Being that it’s June 1st and I’ve neglected my blog for too long, I’ve decided to attempt completing NaBloPoMo this month. The theme is “heroes,” which should tie in with my dissertation writing about Hurricane Katrina survivor bloggers, right?
To get the ball rolling I thought I would share a story that’s got a few people I know outraged. This story “Will Smith to play Katrina hero John Keller in Sony Pictures release” ran in the New Orleans Times-Picayune the other day and I immediately got a phone call from my friend Rudy who was also on the roof of the American Can Co. apt building during Hurricane Katrina. Like the author of the letter to the editor I’m pasting in below, Rudy is vehemently against the hero-ization of this John Keller. He didn’t save anyone & Will Smith, Hollywood and the world need to know that!
Katrina story turns a tragedy into a cartoon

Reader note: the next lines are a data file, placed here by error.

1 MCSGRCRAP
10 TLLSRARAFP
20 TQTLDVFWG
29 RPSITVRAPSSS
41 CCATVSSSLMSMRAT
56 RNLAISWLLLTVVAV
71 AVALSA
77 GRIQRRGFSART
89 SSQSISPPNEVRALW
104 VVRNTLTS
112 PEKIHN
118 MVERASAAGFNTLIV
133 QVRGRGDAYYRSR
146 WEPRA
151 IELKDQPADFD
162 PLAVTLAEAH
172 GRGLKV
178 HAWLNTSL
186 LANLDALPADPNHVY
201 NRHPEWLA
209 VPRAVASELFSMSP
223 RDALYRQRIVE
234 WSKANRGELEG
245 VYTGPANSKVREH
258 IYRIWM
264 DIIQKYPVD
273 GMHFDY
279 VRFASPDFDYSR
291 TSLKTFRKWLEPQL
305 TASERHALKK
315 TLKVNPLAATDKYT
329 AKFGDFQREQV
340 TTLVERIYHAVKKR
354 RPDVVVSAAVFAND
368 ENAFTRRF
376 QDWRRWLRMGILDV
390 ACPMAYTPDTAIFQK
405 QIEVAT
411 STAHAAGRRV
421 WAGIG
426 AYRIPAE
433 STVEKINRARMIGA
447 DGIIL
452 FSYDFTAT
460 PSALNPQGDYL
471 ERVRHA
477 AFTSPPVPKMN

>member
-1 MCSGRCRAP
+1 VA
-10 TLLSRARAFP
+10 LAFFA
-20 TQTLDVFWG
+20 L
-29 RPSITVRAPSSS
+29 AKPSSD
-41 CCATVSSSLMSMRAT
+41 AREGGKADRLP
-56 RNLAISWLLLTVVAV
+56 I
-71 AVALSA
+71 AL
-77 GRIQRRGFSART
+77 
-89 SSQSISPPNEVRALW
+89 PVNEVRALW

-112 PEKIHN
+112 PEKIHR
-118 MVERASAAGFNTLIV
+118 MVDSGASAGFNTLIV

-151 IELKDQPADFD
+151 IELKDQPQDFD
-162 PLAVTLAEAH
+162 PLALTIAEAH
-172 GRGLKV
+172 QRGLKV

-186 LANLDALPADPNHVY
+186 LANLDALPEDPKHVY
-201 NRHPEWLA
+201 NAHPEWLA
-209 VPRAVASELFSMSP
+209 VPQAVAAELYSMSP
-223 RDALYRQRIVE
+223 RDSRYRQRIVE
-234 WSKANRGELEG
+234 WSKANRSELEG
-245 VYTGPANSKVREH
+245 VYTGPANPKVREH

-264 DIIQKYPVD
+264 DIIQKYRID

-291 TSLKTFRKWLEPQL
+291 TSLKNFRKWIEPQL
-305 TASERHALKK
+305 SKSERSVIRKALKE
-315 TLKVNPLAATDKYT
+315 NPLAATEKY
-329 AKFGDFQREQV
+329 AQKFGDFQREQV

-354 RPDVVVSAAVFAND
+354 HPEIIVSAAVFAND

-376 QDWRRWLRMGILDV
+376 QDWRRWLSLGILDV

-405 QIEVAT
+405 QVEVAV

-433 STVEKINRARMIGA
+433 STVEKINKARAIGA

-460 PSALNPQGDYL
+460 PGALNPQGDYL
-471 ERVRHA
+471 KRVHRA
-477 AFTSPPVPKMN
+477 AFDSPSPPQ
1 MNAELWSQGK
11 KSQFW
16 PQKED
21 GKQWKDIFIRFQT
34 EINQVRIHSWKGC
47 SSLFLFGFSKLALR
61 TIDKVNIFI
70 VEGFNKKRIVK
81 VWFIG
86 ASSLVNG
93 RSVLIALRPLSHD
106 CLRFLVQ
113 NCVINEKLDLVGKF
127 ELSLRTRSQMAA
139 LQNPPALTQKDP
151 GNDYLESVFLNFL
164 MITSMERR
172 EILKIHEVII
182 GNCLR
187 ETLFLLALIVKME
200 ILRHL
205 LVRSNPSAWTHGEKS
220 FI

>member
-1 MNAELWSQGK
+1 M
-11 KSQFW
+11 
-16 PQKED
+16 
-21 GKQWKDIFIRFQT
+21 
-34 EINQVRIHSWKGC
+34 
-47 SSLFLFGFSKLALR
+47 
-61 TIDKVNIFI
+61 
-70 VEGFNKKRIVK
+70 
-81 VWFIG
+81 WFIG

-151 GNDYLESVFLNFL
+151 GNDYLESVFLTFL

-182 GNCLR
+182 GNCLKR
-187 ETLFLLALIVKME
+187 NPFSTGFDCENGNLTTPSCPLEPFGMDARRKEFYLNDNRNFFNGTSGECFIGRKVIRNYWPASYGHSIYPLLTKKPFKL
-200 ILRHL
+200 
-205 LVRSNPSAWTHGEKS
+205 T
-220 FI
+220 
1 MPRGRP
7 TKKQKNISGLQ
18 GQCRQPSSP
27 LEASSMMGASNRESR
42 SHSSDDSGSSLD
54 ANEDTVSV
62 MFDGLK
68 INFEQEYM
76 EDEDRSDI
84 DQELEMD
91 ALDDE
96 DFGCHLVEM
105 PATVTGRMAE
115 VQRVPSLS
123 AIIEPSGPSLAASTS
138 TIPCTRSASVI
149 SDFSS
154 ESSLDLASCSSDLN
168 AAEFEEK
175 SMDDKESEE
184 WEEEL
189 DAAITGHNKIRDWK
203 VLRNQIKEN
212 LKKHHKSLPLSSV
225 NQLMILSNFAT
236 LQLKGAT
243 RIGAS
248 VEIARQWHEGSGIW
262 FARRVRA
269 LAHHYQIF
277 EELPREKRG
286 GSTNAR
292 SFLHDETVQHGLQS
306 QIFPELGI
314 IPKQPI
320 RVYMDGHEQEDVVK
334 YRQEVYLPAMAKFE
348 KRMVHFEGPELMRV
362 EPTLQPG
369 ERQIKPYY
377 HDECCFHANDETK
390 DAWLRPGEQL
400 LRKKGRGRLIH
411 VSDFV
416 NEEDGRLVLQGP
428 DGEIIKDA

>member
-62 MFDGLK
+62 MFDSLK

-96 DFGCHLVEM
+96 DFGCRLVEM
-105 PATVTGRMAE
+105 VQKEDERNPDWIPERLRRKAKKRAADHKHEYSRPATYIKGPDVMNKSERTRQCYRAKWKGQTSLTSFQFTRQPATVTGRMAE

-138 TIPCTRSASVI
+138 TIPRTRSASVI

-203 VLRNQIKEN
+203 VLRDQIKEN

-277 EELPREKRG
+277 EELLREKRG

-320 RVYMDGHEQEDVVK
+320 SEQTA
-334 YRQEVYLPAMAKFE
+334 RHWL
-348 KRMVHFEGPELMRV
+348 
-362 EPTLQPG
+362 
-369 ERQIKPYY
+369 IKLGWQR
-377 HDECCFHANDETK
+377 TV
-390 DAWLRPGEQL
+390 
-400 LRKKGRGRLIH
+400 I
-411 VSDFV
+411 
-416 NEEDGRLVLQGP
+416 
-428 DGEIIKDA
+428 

Saturday, May 30, 2009
Perhaps you have heard of a recent memoir whose central premise was two lovers who kissed through a concentration camp fence, later exposed as a complete fabrication, with actual Holocaust survivors understandably furious.
Ultimately, John Keller, the “hero” of American Can Co., will be exposed as such a character. I wish you would stop perpetuating his story.
For starters: There was no 11 feet of water in the American Can. At its deepest point, in the deepest part of the street outside, the water was perhaps 6 feet deep. Water was only ankle deep at best in the lobby. Which isn’t to say it didn’t suck. But when you exaggerate, all can be called into question. Why not throw in some snakes and alligators?
Mr. Keller claims he saved “244” folks. If you did the research you would find there were maybe 400 people stuck in the building — and that seems generous — which would mean this guy personally saved two-thirds of them. His only impressive feat is getting his yarn so far up the Hollywood food chain.
I was at American Can. I couldn’t have picked this man from a lineup without looking at his picture in the paper. Why? Because while he may have been assisting a handful of people in some wing of the building, the rest of us were doing the same with whoever was within our radius.
I don’t want the horror of my Katrina experience turned into a cartoon. The cartoon of “Col. Keller, the One-Man Calvary, Saves the Day!”
There were many quiet and humble heroes from those times, unlike the boastful and self-aggrandizing Mr. Keller.